25 May Dependency Theory
What is Dependency Theory?
Definition: The dependency theory states that rich nations have benefitted tremendously over the years by importing raw materials and commodities from poor countries. But the increase in wealth in the developed world has been at the expense of the poor nations.
What does Dependency Theory mean?
The dependency theory was proposed by Raul Prebisch, an Argentine who was responsible for setting up his country’s statistics office and central bank. This theory, which is now widely regarded as being influenced by Marx, states that industrialized countries derived greater benefit from trade than the poor countries from which they imported raw materials and commodities.
Prebisch said that the price of primary products tended to decline in comparison to the price of manufactured goods. This implied that the developed Western countries bought commodities from the developing countries at low prices. These raw materials were then converted into manufactured goods. There was a high degree of value addition at this stage, a factor that gave the West a great economic advantage.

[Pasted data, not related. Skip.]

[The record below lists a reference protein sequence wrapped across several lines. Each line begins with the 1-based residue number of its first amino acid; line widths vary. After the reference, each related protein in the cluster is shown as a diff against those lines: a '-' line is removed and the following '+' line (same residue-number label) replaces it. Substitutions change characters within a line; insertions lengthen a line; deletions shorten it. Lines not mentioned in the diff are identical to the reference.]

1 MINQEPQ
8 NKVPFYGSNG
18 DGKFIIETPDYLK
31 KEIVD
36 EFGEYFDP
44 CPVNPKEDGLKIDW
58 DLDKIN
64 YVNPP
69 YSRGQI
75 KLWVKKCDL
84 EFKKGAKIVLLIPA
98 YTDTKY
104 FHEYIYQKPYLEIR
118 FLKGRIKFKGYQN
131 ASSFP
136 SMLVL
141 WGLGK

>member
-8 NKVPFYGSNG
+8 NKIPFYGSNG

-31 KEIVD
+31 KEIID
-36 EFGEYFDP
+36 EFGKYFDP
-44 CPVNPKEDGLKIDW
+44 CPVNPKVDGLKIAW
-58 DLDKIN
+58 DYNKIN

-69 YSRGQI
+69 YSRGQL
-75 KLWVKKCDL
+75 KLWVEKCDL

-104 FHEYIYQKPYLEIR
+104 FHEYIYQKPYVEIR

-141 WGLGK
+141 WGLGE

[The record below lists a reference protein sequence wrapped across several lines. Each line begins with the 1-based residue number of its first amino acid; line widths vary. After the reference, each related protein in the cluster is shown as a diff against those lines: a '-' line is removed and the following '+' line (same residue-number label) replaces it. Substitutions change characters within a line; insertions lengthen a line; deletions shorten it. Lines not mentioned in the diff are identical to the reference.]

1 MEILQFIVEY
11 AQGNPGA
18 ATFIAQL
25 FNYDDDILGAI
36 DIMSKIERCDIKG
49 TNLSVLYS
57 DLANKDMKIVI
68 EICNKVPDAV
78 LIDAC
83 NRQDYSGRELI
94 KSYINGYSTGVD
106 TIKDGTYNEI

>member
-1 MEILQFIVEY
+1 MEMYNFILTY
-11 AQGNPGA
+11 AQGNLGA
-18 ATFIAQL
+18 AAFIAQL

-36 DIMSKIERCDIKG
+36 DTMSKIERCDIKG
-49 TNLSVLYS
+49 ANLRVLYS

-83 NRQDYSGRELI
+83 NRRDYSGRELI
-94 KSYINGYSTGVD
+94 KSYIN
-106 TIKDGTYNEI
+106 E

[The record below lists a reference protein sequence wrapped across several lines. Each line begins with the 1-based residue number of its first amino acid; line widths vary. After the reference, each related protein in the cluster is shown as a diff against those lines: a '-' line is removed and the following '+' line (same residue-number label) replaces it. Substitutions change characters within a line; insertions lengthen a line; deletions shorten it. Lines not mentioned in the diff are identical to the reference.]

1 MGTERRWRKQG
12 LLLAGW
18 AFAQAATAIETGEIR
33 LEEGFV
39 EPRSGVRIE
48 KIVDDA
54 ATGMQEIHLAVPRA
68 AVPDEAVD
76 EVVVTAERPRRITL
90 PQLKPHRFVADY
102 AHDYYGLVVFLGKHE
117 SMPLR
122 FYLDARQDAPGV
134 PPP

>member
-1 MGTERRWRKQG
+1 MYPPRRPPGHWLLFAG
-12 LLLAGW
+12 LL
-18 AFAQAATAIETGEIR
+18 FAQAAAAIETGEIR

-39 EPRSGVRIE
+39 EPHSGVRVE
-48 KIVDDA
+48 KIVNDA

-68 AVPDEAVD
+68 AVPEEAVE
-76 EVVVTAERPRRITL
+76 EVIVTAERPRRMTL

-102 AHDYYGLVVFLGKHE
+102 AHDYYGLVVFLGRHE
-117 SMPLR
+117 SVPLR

What was the solution that Prebisch proposed to this problem? He said that there should be a “new international economic order.” This required the countries of Latin America, Asia, and Africa to make a structural economic change and undergo a process of industrialization.
Example of Dependency Theory
In the period from 1650 to 1900, the European nations and especially Britain used their military power and naval strength to colonize large parts of the world. They introduced an economic system that resulted in their colonies in America, Asia, and Africa exporting raw materials to Britain and Europe where the manufacturing activity took place.
The manufactured goods were then shipped back to the colonies where they were sold. This resulted in a transfer of wealth from the colonies to Europe.
According to the dependency theory, the industrialized and advanced countries of the Western world rely on poor countries in Asia, Africa, and South America for commodities and raw materials. The poor nations, in turn, are dependent upon the advanced countries for finished goods. But this exchange is to the disadvantage of the poor countries.